He's not wrong often, but he's wrong here. See, the list of which he speaks actually really, really sucks. I kind of had a feeling it would, when I saw that number fifteen is "Angry All the Time" (that song sucks completely independently of Tim McGraw's version).
With the possible exception of number nine (and maybe 14; I'm not at all familiar with James McMurtry), only number two is the best song from any given artist.
Now, almost none of the songs are bad, not by any means, but there are others that are better. Sometimes a lot better. I mean, I do love "Down the Road Tonight", but that's not even close to Hayes Carll's best song. Even "Drunken Poet's Dream" is better, and he's done far better songs than that.
Equally baffling is the choice of "Somewhere Down in Texas" to represent Jason Boland and the Stragglers. Now, these guys should rightfully be the Red Dirt gateway drug. There is simply no one in country music today with a better voice than Jason Boland. He's up there with George Jones as far as pure sound goes. And "Somewhere Down in Texas" is a great song. But you can stack up almost anything from Comal County Blue against it, and it would lose. The title track off that album is, as far as I'm concerned, his absolute best song, but that same album gives us "Bottle By My Bed", which is ranks right up there with George Strait's "Poison" or, well, any regretful drunk song.
Erik did cover the issues with the number one song, so I'll leave that alone here. (I'd have gone with "Levelland" personally, but "Shades of Gray" is also acceptable.) Instead, I'll bitch about a couple of other points.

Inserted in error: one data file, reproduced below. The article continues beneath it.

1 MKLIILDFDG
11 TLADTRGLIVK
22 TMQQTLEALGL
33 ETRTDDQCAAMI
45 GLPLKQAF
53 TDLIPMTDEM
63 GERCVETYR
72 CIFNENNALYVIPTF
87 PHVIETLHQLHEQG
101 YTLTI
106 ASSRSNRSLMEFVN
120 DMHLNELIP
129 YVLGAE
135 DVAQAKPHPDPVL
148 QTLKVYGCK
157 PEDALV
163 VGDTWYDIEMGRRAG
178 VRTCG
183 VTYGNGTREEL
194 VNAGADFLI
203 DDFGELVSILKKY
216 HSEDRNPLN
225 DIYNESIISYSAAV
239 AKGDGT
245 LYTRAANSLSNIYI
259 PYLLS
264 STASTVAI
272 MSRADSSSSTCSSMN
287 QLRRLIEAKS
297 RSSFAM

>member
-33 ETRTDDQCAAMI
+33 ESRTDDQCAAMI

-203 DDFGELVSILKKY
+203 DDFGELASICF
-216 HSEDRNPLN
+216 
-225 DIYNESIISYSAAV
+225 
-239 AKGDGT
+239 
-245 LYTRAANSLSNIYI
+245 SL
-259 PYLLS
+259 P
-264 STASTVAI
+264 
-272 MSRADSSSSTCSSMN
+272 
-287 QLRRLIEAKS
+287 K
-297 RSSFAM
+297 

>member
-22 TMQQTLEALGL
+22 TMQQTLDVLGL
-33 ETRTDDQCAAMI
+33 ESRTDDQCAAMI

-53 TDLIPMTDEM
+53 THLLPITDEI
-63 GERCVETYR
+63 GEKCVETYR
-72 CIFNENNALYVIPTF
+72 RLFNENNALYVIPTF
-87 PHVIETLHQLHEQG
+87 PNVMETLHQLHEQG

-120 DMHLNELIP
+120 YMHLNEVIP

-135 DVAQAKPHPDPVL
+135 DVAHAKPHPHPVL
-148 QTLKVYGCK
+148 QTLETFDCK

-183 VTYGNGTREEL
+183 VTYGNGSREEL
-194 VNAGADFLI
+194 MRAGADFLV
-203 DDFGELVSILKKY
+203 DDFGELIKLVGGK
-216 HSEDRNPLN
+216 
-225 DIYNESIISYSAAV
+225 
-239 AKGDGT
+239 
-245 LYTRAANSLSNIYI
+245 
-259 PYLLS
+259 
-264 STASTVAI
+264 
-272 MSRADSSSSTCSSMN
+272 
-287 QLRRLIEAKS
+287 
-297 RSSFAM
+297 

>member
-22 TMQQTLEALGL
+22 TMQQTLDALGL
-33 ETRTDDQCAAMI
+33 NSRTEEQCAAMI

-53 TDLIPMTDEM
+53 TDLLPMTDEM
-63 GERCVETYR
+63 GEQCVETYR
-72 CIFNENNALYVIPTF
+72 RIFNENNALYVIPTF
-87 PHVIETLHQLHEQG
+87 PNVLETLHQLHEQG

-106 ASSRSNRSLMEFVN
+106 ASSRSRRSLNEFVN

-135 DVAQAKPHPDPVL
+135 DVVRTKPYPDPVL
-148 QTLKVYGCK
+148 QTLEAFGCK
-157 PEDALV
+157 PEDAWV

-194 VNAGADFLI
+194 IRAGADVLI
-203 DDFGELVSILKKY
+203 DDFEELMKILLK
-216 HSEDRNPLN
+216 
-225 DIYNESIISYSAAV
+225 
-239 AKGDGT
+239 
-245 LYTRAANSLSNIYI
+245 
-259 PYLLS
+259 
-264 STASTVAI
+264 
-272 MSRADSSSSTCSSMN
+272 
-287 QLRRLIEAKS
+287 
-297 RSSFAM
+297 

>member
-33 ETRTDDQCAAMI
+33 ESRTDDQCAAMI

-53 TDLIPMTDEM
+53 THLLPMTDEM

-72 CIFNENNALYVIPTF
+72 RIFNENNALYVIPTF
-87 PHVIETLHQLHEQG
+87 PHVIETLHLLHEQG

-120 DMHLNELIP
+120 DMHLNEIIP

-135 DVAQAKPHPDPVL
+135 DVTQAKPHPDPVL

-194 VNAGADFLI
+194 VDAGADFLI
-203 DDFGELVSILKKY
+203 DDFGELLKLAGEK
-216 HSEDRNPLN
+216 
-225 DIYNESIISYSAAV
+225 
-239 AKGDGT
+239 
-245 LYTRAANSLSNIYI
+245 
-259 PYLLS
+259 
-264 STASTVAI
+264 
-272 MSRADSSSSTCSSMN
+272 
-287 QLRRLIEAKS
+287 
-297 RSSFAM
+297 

For one, the inexplicable pick of "The Weary Kind" rather than "Bread and Water" from Ryan Bingham makes me strongly suspect they never heard of the man before Crazy Heart came out. I know the latter song isn't exactly high tone, but the guitar work alone far surpasses the admittedly-wonderful song that's actually on the list. And it's that which makes me think the folks who compiled the thing were trying to come across as critics rather than people who actually listen to the music.
And the last thing...there are some absolutely baffling exclusions. No Roger Creager is bad enough (ignore if you must the silly goodness of "The Everclear Song"; this is the same man who did "Having Fun All Wrong"), but these hacks totally ignored Ray Wylie Hubbard. Which really tells you all you need to know, but it would have been a short blog post if I'd led off with that.